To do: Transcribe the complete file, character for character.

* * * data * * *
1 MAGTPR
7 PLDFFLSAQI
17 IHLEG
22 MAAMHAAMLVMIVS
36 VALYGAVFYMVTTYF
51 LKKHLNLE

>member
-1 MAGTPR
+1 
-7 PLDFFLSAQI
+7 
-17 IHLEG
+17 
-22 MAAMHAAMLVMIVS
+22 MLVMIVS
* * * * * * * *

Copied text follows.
1 MAGTPR
7 PLDFFLSAQI
17 IHLEG
22 MAAMHAAMLVMIVS
36 VALYGAVFYMVTTYF
51 LKKHLNLE

>member
-1 MAGTPR
+1 
-7 PLDFFLSAQI
+7 
-17 IHLEG
+17 
-22 MAAMHAAMLVMIVS
+22 MLVMIVS